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Biggest COVID impact for reinsurers is the investment environment: Transatlantic CEO

27th October 2020 - Author: Luke Gallin

As the ongoing COVID-19 pandemic exacerbates the lower for longer interest rate environment, reinsurance companies have once again placed an emphasis on underwriting profitability.

In recent times, the underwriting performance of the global reinsurance industry has been challenged as rate changes and terms and condition improvements have lagged the primary marketplace.

The sector has fallen to an underwriting loss for the past three years and there’s every chance 2020 will continue the trend as COVID-19 drives heightened losses against a backdrop of fading investment returns.

In a panel session held earlier today by S&P Global Ratings, executives from across the insurance and reinsurance sectors debated the impact of the pandemic on the global reinsurance industry.

Unsurprisingly, the uncertain business interruption outlook was highlighted as was the potential for more claims to come from lines like event cancellation in Q4 2020 and beyond.

While the losses on the underwriting side of the balance sheet continue to grow and remain uncertain, according to Mike Sapnar, President and Chief Executive Officer (CEO) of Transatlantic Holdings, the largest impact for the reinsurance industry is with investments.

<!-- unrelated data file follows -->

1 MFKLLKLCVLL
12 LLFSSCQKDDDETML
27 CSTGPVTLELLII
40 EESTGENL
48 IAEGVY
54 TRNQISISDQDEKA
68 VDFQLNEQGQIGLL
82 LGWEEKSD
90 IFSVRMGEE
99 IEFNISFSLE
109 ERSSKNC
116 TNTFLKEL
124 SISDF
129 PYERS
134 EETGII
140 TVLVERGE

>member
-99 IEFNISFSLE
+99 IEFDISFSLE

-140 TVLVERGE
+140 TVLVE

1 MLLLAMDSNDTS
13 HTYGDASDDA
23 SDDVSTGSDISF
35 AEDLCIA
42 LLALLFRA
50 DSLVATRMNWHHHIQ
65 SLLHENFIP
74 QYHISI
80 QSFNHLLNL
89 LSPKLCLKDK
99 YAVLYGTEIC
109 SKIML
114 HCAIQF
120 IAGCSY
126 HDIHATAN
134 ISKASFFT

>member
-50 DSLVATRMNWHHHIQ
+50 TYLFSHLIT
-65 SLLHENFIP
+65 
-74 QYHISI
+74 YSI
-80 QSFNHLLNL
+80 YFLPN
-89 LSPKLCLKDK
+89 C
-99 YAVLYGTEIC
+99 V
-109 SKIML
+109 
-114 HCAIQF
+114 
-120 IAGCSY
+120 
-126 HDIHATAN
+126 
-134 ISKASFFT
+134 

“To me, the biggest impact of COVID-19 ultimately for the industry is the investment environment, the interest rate environment, the impact on investment income, and the need to drive returns from underwriting result,” said Sapnar.

Adding: “Much of the industry has been around breakeven, to plus or minus a little bit of loss or profit, over the last four years. We haven’t even really had a massive cat during that period, we’ve had a lot of medium to smaller sized cats.

“So, when I look at this, and I look at it in the future, it’s really the investment environment that ultimately changes the business model for the reinsurance marketplace, because investment leverage is a big part of our returns. And if most companies are leveraged at two to one and interest rates are falling significantly, that’s going to take a meaningful bite out of your return on equity (ROE).”

Of course, reinsurance pricing started to trend more favourably prior to the coronavirus outbreak, driven in part by damage done to investment prospects as a result of the lower for longer interest rate environment. This caused reinsurers to focus more on underwriting profit as a driver of overall returns, and it seems that the arrival of a global pandemic has accelerated the need for an improved underwriting performance across the industry.

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